In the End, a Painful Choice
Program Weighs Leader's Edict, Tribes' Needs

By David Finkel
Washington Post Staff Writer
Tuesday, December 20, 2005

SANAA, Yemen -- Sometimes the exportation of democracy out of America means the importation of something less than democracy into America.

On Nov. 8, Ali Abdullah Saleh, the president of Yemen, flew into Washington for a three-day visit.

Officials with the National Democratic Institute for International Affairs (NDI) were hoping to meet with Saleh to discuss their work in Yemen, including a program about tribal conflicts that he had made clear he wanted shut down. But the 63-year-old president had more urgent priorities. He was expecting his reward for being an ally in the U.S. war against terrorism: money. Lots of money.

In a democracy, though -- as Saleh should know -- things don't always go according to expectations.

His first meeting was with a government agency called the Millennium Challenge Corp. (MCC), where he was officially informed that because of corruption, fiscal irresponsibility and lack of democratic reform, Yemen was being suspended from a program that would have meant at least $20 million in development aid next year and hundreds of millions of dollars after that.

Next was the World Bank, which recently cut assistance to Yemen by one-third, from $420 million to $280 million, again because of corruption and fiscal irresponsibility. The president hoped that the bank would change its decision, but it didn't.

Then came a meeting with Secretary of State Condoleezza Rice, whom Saleh told the MCC's decision needed to be reconsidered. She reminded him, point by point, of how many of the MCC's eligibility benchmarks Yemen had failed to meet. Civil liberties. Control of corruption. Rule of law. Economic freedom. He reminded her of how cooperative Yemen had been with the United States on counterterrorism. One has nothing to do with the other, she said, not in this case -- but if Yemen kept pursuing democracy, economic aid would follow.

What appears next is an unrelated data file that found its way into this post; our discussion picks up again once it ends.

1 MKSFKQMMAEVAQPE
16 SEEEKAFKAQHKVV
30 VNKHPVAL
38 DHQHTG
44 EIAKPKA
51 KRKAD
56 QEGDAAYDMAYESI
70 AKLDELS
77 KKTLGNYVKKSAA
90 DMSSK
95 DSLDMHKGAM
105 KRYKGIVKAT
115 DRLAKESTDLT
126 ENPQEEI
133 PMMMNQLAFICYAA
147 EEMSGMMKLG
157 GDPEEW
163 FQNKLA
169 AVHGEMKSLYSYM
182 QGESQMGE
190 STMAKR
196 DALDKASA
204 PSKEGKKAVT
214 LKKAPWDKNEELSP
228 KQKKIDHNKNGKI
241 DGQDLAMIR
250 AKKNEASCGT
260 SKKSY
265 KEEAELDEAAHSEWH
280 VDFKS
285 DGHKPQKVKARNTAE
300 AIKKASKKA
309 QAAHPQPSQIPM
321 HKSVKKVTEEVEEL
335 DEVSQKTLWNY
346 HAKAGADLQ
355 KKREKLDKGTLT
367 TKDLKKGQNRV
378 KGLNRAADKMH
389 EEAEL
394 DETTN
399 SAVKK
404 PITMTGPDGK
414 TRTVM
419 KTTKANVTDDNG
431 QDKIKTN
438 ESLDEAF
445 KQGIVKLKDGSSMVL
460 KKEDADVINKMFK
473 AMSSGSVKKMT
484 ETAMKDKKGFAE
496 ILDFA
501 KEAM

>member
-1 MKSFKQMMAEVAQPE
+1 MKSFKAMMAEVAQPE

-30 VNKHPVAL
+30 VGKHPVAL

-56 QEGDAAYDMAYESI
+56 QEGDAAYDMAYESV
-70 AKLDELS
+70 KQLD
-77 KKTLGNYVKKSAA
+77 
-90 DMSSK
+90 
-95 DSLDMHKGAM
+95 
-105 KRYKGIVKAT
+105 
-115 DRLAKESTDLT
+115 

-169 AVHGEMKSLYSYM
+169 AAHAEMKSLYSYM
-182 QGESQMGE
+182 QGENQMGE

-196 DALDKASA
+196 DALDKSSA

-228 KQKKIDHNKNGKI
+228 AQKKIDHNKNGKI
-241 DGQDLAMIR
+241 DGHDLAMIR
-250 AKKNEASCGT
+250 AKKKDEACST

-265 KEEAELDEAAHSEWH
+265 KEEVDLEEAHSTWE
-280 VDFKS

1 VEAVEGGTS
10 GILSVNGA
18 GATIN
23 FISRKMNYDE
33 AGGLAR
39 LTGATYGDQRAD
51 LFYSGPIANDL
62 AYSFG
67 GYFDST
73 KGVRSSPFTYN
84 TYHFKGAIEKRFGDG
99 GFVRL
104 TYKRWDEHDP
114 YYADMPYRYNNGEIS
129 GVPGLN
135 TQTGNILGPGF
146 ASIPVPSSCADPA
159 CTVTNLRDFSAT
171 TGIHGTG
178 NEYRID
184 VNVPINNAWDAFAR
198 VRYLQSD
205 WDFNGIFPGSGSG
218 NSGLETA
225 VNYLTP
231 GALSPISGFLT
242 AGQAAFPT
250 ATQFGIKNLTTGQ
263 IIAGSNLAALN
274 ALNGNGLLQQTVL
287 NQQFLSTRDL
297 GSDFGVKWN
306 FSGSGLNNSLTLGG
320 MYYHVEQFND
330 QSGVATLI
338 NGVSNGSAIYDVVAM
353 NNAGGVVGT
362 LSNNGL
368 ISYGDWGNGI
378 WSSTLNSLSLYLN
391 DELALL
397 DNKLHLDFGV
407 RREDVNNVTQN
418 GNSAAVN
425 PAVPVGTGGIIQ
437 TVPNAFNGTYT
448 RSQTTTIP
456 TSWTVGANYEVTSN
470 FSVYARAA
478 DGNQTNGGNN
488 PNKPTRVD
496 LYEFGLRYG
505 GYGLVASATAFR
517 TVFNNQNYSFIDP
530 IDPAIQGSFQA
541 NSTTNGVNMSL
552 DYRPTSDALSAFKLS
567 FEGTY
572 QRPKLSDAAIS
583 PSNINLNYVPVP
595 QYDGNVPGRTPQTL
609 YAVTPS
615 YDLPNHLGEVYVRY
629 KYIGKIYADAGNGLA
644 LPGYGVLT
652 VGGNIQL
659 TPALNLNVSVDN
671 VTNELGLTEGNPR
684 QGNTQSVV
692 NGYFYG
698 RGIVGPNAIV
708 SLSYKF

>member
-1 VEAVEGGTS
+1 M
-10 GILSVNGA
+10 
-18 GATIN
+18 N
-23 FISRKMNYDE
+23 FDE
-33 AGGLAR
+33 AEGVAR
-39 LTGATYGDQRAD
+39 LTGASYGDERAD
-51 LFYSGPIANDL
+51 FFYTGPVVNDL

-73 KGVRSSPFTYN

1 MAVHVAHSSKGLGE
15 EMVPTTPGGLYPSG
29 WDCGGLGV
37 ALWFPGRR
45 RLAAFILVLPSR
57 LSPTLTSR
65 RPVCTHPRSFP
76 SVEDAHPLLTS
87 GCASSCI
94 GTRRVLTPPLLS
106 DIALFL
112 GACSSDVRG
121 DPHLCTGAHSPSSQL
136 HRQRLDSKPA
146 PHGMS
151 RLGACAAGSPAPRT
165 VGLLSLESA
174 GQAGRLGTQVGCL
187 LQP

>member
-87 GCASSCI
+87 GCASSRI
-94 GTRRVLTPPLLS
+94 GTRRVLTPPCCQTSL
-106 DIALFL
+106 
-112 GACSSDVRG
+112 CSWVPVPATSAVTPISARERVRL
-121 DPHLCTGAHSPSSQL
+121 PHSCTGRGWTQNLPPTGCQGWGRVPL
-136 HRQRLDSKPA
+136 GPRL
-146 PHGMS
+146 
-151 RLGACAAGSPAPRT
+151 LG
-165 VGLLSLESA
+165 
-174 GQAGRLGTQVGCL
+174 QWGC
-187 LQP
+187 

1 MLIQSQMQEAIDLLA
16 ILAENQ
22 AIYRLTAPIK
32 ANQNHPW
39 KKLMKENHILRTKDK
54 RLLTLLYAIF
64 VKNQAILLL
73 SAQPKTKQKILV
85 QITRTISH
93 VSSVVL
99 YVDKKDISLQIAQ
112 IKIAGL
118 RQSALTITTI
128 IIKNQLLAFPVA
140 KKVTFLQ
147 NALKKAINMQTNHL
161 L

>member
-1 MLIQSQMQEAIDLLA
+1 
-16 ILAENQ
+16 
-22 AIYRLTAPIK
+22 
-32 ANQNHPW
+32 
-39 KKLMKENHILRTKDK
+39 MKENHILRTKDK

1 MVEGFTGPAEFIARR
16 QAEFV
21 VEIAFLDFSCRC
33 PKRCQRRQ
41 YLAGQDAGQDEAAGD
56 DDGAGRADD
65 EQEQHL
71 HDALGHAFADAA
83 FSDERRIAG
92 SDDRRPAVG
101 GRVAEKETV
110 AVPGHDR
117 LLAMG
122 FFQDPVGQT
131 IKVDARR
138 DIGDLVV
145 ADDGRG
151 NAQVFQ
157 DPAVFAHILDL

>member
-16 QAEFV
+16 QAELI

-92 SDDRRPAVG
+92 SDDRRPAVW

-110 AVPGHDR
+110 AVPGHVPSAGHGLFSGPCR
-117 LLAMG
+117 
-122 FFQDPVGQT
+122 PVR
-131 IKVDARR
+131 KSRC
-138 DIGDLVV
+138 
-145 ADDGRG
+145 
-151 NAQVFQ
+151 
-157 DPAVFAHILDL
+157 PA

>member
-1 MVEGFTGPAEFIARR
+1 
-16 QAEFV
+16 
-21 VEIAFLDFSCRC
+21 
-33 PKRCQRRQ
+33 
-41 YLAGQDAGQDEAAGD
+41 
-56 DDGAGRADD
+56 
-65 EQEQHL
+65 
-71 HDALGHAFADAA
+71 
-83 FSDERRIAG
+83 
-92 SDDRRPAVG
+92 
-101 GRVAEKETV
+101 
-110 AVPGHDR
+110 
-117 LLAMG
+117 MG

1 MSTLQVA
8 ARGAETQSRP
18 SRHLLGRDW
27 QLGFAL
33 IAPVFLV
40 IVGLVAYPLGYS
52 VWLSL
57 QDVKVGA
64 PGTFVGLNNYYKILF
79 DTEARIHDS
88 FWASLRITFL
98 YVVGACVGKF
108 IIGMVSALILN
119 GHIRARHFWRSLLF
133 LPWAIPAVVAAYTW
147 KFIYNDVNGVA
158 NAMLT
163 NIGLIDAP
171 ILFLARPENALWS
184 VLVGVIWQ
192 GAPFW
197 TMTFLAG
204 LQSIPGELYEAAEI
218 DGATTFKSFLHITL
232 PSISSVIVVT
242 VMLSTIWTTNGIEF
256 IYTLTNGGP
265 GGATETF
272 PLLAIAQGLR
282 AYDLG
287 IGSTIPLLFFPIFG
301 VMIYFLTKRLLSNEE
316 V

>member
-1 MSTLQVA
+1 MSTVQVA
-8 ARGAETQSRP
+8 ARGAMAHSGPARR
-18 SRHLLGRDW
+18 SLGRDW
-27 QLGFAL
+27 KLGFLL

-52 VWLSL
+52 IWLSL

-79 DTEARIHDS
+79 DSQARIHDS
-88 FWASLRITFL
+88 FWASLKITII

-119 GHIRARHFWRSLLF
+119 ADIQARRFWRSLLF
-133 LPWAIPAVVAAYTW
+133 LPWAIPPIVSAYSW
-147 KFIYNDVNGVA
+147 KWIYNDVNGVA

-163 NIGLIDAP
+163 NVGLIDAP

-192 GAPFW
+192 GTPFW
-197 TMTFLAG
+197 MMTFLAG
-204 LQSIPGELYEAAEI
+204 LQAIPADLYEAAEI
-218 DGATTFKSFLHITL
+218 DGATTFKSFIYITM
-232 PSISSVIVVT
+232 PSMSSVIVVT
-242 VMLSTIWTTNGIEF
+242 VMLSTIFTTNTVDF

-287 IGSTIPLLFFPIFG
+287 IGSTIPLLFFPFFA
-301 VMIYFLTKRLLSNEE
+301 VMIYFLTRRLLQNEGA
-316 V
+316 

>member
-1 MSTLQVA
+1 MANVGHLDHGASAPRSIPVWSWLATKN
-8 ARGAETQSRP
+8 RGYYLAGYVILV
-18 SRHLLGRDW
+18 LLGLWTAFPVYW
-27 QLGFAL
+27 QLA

Next up: talks with various Bush administration officials about counterterrorism and democracy, and then the big moment -- the White House, the Oval Office, and President Bush himself, who reiterated the point made in every previous meeting, that the United States appreciates its friends.

And then, after all that, NDI got its turn.

It had hoped to sponsor a dinner in Saleh's honor, or at least a reception, but instead got 30 minutes on the morning of day three.

"It was a very friendly meeting," NDI's president, Kenneth Wollack, said afterward.

He said they discussed all of NDI's programs in Yemen, including its work with the Parliament, political parties and women and its role in next year's elections.

"The president strongly encouraged NDI to enhance its efforts," he said.

"It was very friendly," he repeated.

And the tribal program?

"The issue of working in certain parts of the country did come up, and he said, 'Let's discuss this issue when we have more time, in Sanaa.' He wasn't hostile at all. He just wanted more time to talk about it."

That, Wollack said, was the extent of the conversation. Time was up, and he and NDI's chairman, former secretary of state Madeleine Albright, left so Saleh could move on to whatever was next on his schedule.

Which turned out to be a stroll among Washington's monuments.

Followed by lunch in Georgetown, a little shopping and a doctor's visit.

And then he headed home.

Home: where portraits of His Excellency Ali Abdullah Saleh, leader of Yemen for 27 years and recipient in the last election of 96.3 percent of the vote, are everywhere. In stores. In restaurants.